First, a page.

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Were ski towers too short to appear on flight map?

An air navigation map produced by the Defense Department that was used by the crew of a Marine Corps jet that hit a ski lift in northern Italy 11 days ago, killing 20 people, does not show the ski lift, lawyers for the plane's crew said Saturday.

They also said that information from a surveillance plane that had tracked the jet shows that it was on its authorized course.The ski lift was not on the map because its towers are not tall enough to merit inclusion, according to Defense Department officials in Washington.

The American military has acknowledged that the plane, a Marine EA-6B Prowler, was flying below the approved altitude of 2,000 feet when it sheared the lift's cables on a training flight through the Italian Alps on Feb. 3. The lift stretches nearly 16,000 feet from the ski resort of Cavalese, where the accident occurred, to the top of Mount Cermis, to the south.

Antonio Malattia, a lawyer for the pilot and his three crew members, said an American map used to brief the crew before the flight did not show the lift. The crew carried a copy of the map on their flight.

Mark Schultz, of the National Imagery and Mapping Agency, which produced the map, said towers need not be shown unless they reach approximately 100 feet. The lift's tower atop Mount Cermis is about 65 feet high, and an intermediate tower halfway up the mountain from Cavalese is about 46 feet.

Schultz, associate director for geospatial imagery at the agency, formerly known as the Defense Mapping Agency, said the cable may be higher above the ground than the towers that support it because the cable crosses a valley. But he added that "without putting surveyors on the ground to look at features like that, we would have no way of knowing what the height was."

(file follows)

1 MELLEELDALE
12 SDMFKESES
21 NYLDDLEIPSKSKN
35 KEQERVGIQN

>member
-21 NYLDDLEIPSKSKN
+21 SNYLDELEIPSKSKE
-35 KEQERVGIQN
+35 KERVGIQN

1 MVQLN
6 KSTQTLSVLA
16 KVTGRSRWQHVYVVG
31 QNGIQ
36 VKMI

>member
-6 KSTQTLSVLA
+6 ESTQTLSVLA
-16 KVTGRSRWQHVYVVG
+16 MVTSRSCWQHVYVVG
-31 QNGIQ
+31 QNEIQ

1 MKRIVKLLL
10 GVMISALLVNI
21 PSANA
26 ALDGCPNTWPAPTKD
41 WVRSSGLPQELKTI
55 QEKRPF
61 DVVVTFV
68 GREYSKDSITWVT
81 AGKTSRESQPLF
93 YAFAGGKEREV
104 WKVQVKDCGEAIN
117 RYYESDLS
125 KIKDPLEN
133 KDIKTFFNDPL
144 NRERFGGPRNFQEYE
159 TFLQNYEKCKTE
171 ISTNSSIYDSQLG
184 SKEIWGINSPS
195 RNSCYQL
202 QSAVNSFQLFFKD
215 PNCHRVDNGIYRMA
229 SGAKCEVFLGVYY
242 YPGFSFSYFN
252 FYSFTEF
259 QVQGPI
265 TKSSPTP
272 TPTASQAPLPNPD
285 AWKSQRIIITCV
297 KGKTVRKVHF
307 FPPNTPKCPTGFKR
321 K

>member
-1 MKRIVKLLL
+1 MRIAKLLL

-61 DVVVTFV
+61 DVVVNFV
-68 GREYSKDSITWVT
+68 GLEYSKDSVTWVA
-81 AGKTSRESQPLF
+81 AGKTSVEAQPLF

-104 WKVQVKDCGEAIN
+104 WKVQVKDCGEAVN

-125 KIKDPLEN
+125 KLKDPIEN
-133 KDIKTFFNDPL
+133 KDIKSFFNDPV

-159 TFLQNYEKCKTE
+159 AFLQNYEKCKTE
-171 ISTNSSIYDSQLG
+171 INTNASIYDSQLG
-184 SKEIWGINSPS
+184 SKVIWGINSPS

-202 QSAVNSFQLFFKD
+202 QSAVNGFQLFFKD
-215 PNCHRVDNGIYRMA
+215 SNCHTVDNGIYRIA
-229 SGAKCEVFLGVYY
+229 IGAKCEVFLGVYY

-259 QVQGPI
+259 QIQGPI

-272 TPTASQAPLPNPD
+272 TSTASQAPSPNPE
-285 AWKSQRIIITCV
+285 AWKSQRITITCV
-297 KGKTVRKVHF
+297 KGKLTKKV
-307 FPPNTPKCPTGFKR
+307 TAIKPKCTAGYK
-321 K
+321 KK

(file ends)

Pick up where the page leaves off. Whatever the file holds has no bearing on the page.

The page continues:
The American air navigation map, known as a tactical pilotage map, was updated in 1992, according to the head of the mapping agency, Rear Adm. Joseph Dantone Jr.

Another map, called a joint operational graphic chart, produced according to specifications set by the Department of Defense and NATO, was issued in 1996, but it does not show the ski lift either.

Malattia could not say exactly which American maps the crew had used or when they had been issued.

Last week, members of the Italian Parliament were shown a map provided by the Italian military air traffic control center that approved the flight. It showed the plane's authorized course, and the ski lift was clearly marked.

But Beniamino Andreatta, the Italian defense minister, said the Italian air force maps had apparently not been used. The accident would not have occurred, Andreatta told Parliament, "if our maps had been effectively distributed to our NATO allies."

When a pilot flies a low-altitude training mission, Dantone said, "the first couple or three goes, he'd put a lot of gravy into it, fly higher than the minimum required, to really have a close look."

Investigators have said the flight that caused the accident was the first over Cavalese by the plane's Marine pilot, Capt. Richard Ashby.

The Italian government says the plane, which returned safely to Aviano Air Base, east of Cavalese, flew off course and below authorized altitudes. American and Italian officials are investigating the case.